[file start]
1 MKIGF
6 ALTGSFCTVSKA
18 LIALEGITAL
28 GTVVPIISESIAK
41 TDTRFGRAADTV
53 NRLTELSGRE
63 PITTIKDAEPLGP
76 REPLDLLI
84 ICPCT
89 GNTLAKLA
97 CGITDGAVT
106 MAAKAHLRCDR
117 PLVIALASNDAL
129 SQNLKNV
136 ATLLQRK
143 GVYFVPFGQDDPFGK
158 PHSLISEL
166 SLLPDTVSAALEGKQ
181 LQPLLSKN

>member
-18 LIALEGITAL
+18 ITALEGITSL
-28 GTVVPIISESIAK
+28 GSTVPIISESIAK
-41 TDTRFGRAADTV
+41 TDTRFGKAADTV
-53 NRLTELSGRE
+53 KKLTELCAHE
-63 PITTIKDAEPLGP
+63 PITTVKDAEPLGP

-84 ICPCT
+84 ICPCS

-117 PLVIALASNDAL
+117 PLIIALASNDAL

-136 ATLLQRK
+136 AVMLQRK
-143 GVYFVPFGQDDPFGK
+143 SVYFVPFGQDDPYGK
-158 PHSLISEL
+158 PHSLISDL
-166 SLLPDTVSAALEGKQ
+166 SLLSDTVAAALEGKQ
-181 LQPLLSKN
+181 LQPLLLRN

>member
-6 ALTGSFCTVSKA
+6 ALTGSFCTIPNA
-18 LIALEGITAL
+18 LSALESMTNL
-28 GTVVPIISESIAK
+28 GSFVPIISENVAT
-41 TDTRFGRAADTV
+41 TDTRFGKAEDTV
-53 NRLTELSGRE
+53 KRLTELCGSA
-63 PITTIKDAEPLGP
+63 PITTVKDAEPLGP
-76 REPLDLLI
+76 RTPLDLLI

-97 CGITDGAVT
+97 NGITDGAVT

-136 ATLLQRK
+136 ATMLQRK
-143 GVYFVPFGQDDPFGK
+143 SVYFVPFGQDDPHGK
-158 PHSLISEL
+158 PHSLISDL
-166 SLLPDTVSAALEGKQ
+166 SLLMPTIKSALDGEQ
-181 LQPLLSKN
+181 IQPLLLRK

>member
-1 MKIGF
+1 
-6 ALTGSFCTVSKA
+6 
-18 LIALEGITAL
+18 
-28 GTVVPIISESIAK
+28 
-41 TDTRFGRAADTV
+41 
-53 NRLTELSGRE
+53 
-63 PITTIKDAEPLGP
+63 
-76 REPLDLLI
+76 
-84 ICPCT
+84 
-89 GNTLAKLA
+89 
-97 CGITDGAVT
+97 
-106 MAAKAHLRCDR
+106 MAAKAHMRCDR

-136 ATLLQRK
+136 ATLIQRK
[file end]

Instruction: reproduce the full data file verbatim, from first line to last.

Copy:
1 MKIGF
6 ALTGSFCTVSKA
18 LIALEGITAL
28 GTVVPIISESIAK
41 TDTRFGRAADTV
53 NRLTELSGRE
63 PITTIKDAEPLGP
76 REPLDLLI
84 ICPCT
89 GNTLAKLA
97 CGITDGAVT
106 MAAKAHLRCDR
117 PLVIALASNDAL
129 SQNLKNV
136 ATLLQRK
143 GVYFVPFGQDDPFGK
158 PHSLISEL
166 SLLPDTVSAALEGKQ
181 LQPLLSKN

>member
-18 LIALEGITAL
+18 ITALEGITSL
-28 GTVVPIISESIAK
+28 GSTVPIISESIAK
-41 TDTRFGRAADTV
+41 TDTRFGKAADTV
-53 NRLTELSGRE
+53 KKLTELCAHE
-63 PITTIKDAEPLGP
+63 PITTVKDAEPLGP

-84 ICPCT
+84 ICPCS

-117 PLVIALASNDAL
+117 PLIIALASNDAL

-136 ATLLQRK
+136 AVMLQRK
-143 GVYFVPFGQDDPFGK
+143 SVYFVPFGQDDPYGK
-158 PHSLISEL
+158 PHSLISDL
-166 SLLPDTVSAALEGKQ
+166 SLLSDTVAAALEGKQ
-181 LQPLLSKN
+181 LQPLLLRN

>member
-6 ALTGSFCTVSKA
+6 ALTGSFCTIPNA
-18 LIALEGITAL
+18 LSALESMTNL
-28 GTVVPIISESIAK
+28 GSFVPIISENVAT
-41 TDTRFGRAADTV
+41 TDTRFGKAEDTV
-53 NRLTELSGRE
+53 KRLTELCGSA
-63 PITTIKDAEPLGP
+63 PITTVKDAEPLGP
-76 REPLDLLI
+76 RTPLDLLI

-97 CGITDGAVT
+97 NGITDGAVT

-136 ATLLQRK
+136 ATMLQRK
-143 GVYFVPFGQDDPFGK
+143 SVYFVPFGQDDPHGK
-158 PHSLISEL
+158 PHSLISDL
-166 SLLPDTVSAALEGKQ
+166 SLLMPTIKSALDGEQ
-181 LQPLLSKN
+181 IQPLLLRK

>member
-1 MKIGF
+1 
-6 ALTGSFCTVSKA
+6 
-18 LIALEGITAL
+18 
-28 GTVVPIISESIAK
+28 
-41 TDTRFGRAADTV
+41 
-53 NRLTELSGRE
+53 
-63 PITTIKDAEPLGP
+63 
-76 REPLDLLI
+76 
-84 ICPCT
+84 
-89 GNTLAKLA
+89 
-97 CGITDGAVT
+97 
-106 MAAKAHLRCDR
+106 MAAKAHMRCDR

-136 ATLLQRK
+136 ATLIQRK